This year, I remembered. Maybe it was due to the large amount of rain we had and how large the apples became. How many there were! The branches were so heavy with fruit that they almost touched the ground.

I was struck with a great idea- I'd let my (local) grandkids come over and pick off the tree. We gathered up Easter baskets in storage, and I passed them out to each of the boys. The little girls were too little, but our youngest granddaughter loved sitting in the grass watching her brothers and cousin do the work.

As you can tell, the boys loved it. Each went home with a basketful of fruit, even if some had bite marks on them from enjoying a little taste of what was to come. I think we've started a new family tradition!

September 24, 2014

Tokyo Disneyland's Unbuilt Sci-Fi City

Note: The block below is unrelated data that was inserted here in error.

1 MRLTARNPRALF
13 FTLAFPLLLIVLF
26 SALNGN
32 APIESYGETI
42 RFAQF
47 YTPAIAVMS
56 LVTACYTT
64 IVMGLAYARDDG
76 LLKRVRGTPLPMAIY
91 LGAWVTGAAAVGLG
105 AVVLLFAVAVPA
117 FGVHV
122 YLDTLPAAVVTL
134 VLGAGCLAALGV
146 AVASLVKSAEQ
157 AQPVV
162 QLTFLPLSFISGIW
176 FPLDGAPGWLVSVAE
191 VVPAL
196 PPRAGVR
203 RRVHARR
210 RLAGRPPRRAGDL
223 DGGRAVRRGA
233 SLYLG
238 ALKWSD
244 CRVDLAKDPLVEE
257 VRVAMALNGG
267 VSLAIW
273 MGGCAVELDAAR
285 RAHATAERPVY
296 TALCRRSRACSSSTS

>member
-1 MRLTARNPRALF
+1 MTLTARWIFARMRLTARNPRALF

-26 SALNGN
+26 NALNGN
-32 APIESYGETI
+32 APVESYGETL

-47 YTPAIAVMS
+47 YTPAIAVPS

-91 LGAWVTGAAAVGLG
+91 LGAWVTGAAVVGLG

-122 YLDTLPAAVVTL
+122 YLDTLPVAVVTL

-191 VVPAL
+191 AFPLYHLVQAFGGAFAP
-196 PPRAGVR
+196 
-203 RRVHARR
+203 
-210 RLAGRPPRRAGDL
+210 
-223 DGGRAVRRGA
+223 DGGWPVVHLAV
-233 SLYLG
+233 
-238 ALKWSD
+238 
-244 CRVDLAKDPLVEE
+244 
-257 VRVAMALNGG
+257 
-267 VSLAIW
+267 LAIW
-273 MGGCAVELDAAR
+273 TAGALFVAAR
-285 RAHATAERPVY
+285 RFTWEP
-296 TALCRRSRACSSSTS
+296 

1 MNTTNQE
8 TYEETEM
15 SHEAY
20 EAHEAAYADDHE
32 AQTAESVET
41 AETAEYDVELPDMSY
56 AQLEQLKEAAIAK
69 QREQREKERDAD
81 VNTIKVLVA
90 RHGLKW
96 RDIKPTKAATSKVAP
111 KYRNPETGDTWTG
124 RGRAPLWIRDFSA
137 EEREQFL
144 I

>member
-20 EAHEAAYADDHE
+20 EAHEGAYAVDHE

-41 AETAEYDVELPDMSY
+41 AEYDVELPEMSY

Some of you may have missed the gem included in my previous Disney post. You've had enough of Frozen? Well, me too, actually. So, here's the art and text hidden inside of that earlier post, with a few changes in order for it to make sense...

Tokyo Disney Resort is stunning, no doubt, and Tokyo Disneyland is meticulously maintained, yet there are areas that look tired even if well cared for. Why? Well, the older designs duplicated from Florida or Anaheim have run its course, leaving parts of the park to look dated. 

Tomorrowland is the worst of the bunch, and even the Japanese seem to have given up on a land of the future. Regardless of the quality of what has been added, the toons have arrived. Monsters Inc. Ride and Go Seek may be only the beginning.